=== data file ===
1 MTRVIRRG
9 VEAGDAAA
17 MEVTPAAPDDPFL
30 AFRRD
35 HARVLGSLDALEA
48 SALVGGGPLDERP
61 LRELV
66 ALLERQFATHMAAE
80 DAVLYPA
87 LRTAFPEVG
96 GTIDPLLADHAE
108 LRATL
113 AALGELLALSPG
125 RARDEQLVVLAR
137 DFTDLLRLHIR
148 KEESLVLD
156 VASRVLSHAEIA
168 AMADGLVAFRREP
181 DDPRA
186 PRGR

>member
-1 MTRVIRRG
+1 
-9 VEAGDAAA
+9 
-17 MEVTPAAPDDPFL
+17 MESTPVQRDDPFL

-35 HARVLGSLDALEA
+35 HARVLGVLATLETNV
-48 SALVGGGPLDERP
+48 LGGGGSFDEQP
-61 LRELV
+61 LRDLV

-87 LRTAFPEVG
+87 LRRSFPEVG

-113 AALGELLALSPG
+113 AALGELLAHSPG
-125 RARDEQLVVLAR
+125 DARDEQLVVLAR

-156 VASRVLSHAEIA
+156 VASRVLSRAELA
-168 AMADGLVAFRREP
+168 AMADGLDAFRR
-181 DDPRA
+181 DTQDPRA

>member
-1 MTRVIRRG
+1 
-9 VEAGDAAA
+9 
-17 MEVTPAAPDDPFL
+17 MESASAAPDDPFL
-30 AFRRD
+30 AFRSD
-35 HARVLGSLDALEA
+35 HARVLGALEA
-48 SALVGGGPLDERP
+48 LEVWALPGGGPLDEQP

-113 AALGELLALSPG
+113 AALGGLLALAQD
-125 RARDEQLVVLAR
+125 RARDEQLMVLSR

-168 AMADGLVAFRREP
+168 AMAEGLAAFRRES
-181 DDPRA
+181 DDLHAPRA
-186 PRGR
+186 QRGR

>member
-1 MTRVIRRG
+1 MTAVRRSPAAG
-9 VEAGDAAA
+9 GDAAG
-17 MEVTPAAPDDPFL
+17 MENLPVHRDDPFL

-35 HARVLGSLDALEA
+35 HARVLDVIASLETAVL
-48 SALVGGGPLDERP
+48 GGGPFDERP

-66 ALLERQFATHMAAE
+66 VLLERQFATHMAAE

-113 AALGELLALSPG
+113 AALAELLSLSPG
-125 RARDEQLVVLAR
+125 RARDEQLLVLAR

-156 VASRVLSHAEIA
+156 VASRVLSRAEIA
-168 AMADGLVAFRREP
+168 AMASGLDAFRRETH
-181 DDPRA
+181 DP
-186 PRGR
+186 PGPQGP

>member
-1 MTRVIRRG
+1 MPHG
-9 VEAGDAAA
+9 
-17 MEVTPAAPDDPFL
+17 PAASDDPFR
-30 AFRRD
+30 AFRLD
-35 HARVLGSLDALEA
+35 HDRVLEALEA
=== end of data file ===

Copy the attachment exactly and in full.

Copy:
1 MTRVIRRG
9 VEAGDAAA
17 MEVTPAAPDDPFL
30 AFRRD
35 HARVLGSLDALEA
48 SALVGGGPLDERP
61 LRELV
66 ALLERQFATHMAAE
80 DAVLYPA
87 LRTAFPEVG
96 GTIDPLLADHAE
108 LRATL
113 AALGELLALSPG
125 RARDEQLVVLAR
137 DFTDLLRLHIR
148 KEESLVLD
156 VASRVLSHAEIA
168 AMADGLVAFRREP
181 DDPRA
186 PRGR

>member
-1 MTRVIRRG
+1 
-9 VEAGDAAA
+9 
-17 MEVTPAAPDDPFL
+17 MESTPVQRDDPFL

-35 HARVLGSLDALEA
+35 HARVLGVLATLETNV
-48 SALVGGGPLDERP
+48 LGGGGSFDEQP
-61 LRELV
+61 LRDLV

-87 LRTAFPEVG
+87 LRRSFPEVG

-113 AALGELLALSPG
+113 AALGELLAHSPG
-125 RARDEQLVVLAR
+125 DARDEQLVVLAR

-156 VASRVLSHAEIA
+156 VASRVLSRAELA
-168 AMADGLVAFRREP
+168 AMADGLDAFRR
-181 DDPRA
+181 DTQDPRA

>member
-1 MTRVIRRG
+1 
-9 VEAGDAAA
+9 
-17 MEVTPAAPDDPFL
+17 MESASAAPDDPFL
-30 AFRRD
+30 AFRSD
-35 HARVLGSLDALEA
+35 HARVLGALEA
-48 SALVGGGPLDERP
+48 LEVWALPGGGPLDEQP

-113 AALGELLALSPG
+113 AALGGLLALAQD
-125 RARDEQLVVLAR
+125 RARDEQLMVLSR

-168 AMADGLVAFRREP
+168 AMAEGLAAFRRES
-181 DDPRA
+181 DDLHAPRA
-186 PRGR
+186 QRGR

>member
-1 MTRVIRRG
+1 MTAVRRSPAAG
-9 VEAGDAAA
+9 GDAAG
-17 MEVTPAAPDDPFL
+17 MENLPVHRDDPFL

-35 HARVLGSLDALEA
+35 HARVLDVIASLETAVL
-48 SALVGGGPLDERP
+48 GGGPFDERP

-66 ALLERQFATHMAAE
+66 VLLERQFATHMAAE

-113 AALGELLALSPG
+113 AALAELLSLSPG
-125 RARDEQLVVLAR
+125 RARDEQLLVLAR

-156 VASRVLSHAEIA
+156 VASRVLSRAEIA
-168 AMADGLVAFRREP
+168 AMASGLDAFRRETH
-181 DDPRA
+181 DP
-186 PRGR
+186 PGPQGP

>member
-1 MTRVIRRG
+1 MPHG
-9 VEAGDAAA
+9 
-17 MEVTPAAPDDPFL
+17 PAASDDPFR
-30 AFRRD
+30 AFRLD
-35 HARVLGSLDALEA
+35 HDRVLEALEA